I have never been inside M+M World London. Like any good Londoner I try to avoid Leicester Square, the place it calls home, almost entirely. Even Oxford Circus, which holds a special kind of terror on a Saturday afternoon, has more appeal.
Yet I have often wondered what on earth is the appeal of M+M World? I see it when walking down Regent Street or passing Piccadilly Circus on my way to Hatchards. Tourists on the tube all clutch their bright yellow M+M bags, a clear signifier of not being from London if there ever was one. It seems to exert some kind of unique public fascination.
Here is the question: why, among all the wonders that London offers, do people make a point of visiting a giant yellow store for chocolate that is readily available in shops all over the world? It’s not like they have a roller coaster in there - or do they? In the spirit of openness, it is time to suppress my prejudice and see what all the fuss is about.
The first thing that hits me when entering the four floor, bright yellow store is the overwhelming smell of chocolate. Sort of. It’s not like walking into any other artisan chocolate shop, which smells of rich, chocolatey goodness. This is a foggy sensation and mixed with another smell that can only be described as definitely-artificial-colours-and-flavourings.
Moreover, the store is teeming with people. I had expected plenty of families. That would make sense. But children are surprisingly few and far between. Instead it is adults who take up most of the room. Browsing the endless M+M products and posing for photos with the giant statues.
The M+M products really are boundless in their variety. Coin purses, cookie mix, earphones, golf balls, socks and shoelaces, towels, footballs, phone cases, and milkshakes which - worryingly - need no refrigerating. That doesn’t even cover half of it. There is clothing too, an awful lot of it. Enough that if I really wanted to, I could find something for every occasion. Yes, there are Christmas jumpers, too.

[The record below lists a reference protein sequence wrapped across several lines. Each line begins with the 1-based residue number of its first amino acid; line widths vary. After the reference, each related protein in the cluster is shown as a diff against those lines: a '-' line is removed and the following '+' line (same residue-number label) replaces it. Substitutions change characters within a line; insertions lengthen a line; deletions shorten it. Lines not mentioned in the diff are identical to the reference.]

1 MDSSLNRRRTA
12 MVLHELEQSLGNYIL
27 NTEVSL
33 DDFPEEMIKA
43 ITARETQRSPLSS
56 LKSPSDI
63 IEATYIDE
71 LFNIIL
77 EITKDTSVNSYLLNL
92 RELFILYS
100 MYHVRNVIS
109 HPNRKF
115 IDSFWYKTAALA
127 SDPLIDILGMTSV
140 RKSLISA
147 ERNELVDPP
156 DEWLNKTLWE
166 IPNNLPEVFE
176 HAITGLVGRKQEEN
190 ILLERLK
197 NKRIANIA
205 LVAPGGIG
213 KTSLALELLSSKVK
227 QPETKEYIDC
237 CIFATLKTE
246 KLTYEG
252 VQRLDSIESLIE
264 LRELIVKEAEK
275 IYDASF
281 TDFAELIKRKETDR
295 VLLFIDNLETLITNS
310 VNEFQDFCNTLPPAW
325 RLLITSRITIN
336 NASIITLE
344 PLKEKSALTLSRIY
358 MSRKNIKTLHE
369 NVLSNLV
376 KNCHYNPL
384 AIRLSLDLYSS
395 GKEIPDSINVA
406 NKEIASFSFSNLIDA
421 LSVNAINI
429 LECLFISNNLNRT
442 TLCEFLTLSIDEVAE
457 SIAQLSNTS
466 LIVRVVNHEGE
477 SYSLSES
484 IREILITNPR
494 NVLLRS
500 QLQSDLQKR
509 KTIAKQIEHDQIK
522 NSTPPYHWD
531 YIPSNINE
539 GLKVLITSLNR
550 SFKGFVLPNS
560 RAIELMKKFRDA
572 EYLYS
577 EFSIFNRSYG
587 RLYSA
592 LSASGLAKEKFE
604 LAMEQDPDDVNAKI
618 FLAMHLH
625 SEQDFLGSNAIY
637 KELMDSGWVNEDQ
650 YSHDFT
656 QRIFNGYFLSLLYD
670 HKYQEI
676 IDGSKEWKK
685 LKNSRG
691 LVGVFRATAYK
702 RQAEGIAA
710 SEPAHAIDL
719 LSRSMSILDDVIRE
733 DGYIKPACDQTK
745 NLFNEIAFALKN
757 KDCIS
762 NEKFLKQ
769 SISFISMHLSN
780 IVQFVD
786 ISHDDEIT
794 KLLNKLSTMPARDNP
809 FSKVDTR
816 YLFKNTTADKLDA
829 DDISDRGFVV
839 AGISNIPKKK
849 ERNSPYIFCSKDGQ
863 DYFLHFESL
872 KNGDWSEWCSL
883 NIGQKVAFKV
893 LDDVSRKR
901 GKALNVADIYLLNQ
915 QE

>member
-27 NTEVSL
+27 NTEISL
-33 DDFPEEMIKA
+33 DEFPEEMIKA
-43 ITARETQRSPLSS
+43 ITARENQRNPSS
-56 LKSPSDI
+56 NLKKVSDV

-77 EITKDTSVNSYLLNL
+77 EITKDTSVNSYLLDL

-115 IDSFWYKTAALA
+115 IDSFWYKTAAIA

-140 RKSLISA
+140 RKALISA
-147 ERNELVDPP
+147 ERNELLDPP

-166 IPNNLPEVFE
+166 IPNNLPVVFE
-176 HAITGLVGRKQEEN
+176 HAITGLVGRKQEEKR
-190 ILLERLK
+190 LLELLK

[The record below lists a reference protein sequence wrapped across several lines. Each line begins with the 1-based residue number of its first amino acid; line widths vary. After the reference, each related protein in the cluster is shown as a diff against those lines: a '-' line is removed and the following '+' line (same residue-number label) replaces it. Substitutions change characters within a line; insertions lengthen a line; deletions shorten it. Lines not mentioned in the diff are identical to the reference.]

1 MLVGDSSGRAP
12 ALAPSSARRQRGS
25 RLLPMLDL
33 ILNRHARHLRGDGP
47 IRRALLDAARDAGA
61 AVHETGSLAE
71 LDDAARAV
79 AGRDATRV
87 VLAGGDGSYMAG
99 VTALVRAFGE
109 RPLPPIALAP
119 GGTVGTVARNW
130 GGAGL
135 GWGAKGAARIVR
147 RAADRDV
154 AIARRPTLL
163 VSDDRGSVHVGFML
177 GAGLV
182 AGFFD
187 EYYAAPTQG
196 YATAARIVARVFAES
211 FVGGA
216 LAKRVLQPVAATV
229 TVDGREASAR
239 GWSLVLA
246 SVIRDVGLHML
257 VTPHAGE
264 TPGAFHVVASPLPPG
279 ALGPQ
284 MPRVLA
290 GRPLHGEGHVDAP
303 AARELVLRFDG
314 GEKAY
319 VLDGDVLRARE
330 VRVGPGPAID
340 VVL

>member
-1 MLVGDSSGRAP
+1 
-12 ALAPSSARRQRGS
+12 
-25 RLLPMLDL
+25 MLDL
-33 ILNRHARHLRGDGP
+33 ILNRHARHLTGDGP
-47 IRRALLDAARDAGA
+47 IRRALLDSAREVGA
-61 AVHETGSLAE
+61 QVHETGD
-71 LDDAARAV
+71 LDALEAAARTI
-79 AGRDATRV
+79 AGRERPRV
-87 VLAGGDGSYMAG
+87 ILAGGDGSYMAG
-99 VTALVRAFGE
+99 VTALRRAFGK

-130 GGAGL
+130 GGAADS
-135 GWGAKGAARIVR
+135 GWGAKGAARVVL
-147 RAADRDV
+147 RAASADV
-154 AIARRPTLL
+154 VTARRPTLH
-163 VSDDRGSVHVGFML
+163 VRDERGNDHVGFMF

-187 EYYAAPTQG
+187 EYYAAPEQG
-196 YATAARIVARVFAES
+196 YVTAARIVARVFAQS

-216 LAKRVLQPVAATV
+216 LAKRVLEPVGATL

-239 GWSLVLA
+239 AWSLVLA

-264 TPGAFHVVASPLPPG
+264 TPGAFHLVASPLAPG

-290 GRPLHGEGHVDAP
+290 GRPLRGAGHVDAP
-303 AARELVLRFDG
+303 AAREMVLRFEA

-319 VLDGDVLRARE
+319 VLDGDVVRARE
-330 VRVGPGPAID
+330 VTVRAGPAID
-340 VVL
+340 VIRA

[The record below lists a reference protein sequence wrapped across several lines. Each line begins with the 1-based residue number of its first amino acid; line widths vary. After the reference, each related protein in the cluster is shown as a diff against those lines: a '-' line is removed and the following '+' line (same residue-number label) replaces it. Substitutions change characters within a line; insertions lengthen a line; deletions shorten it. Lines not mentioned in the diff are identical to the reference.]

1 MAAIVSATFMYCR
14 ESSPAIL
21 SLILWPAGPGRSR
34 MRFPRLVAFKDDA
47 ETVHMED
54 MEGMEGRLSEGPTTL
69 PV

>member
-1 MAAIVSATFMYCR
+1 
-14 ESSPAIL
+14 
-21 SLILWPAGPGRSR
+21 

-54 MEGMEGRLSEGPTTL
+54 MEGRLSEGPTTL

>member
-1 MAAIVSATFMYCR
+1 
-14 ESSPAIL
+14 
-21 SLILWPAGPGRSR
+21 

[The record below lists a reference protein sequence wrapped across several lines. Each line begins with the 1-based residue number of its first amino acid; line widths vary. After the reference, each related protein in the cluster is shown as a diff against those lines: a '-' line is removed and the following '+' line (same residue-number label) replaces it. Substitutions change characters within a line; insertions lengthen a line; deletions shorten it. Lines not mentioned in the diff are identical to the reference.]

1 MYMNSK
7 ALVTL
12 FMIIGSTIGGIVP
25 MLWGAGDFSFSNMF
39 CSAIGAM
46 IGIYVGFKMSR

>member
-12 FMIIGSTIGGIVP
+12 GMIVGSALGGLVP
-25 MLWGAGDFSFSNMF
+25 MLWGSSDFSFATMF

The most exciting thing in the store are definitely the tubes of M+Ms that line the wall. (I was right, they have no roller coaster.) The M+Ms come in every colour of the rainbow. Would I like them exclusively in grey? Or perhaps maroon with a few aqua peanut-covered M+Ms poured in too?
M+M World London proudly claims to be the world’s largest candy store. An odd choice of words for a country which likes to call them sweets. But looking at the masses of M+Ms lining the wall it is hard not to feel a slight Willy Wonkian thrill and let just a little of my scepticism fall away.
Jenny, a Londoner who has come to the store with her sister Peggy, is happy to tell me about its appeal. Peggy is visiting from Germany and they are here to purchase souvenirs and Christmas presents. Peggy has a friend who loves M+Ms, so she thought this would be a good place to find something. “And it’s just a great, fun place to come,” Jenny adds.
There are a few interactive experiences which lend themselves to the word fun. There is a line that has formed for a yellow circle in front of a screen. This is a scanner which tells you which colour M+M is right for you. As far as I am aware, unlike skittles which are also sold here, or smarties which are not, M+Ms do not change flavour according to their colour. But it is a clever marketing strategy, I suppose.
You can also have personalised messages printed on to M+Ms. This strikes me as a little more interesting. They have suggestions of course. ‘I love you,’ and ‘hi,’ being amongst the least original. ‘Will you marry me?’ Is another of the recommended options. This forces me to briefly consider how I would react to a marriage proposal made with M+Ms. I am surprised to find that this doesn’t sound too bad after all. I love chocolate…
And with that thought, my cynical wall crumbles. Suddenly I see M+M World London as a happy, fun, harmless place. Of course, people flock here, it makes perfect sense. It’s joyous and innocent! A wonderful return to childhood! What is it they say about ‘kids in a candy store?’
This epiphany lasts all of five minutes, until at the counter I pay £1.99 for 100 grams of M+Ms, something which would be significantly cheaper at my local supermarket. This isn’t the moment that wakes me from my reverie, though. It is the man at the counter next to me: as he is told that his purchases come to £219.70, the cashier still attempts to upsell him an M+M towel for £4.
Holding a bag of M+Ms, which I know will not last until the end of the day, I leave the vastness of this crowded, dazzling store. Thinking what I already knew - Smarties are better.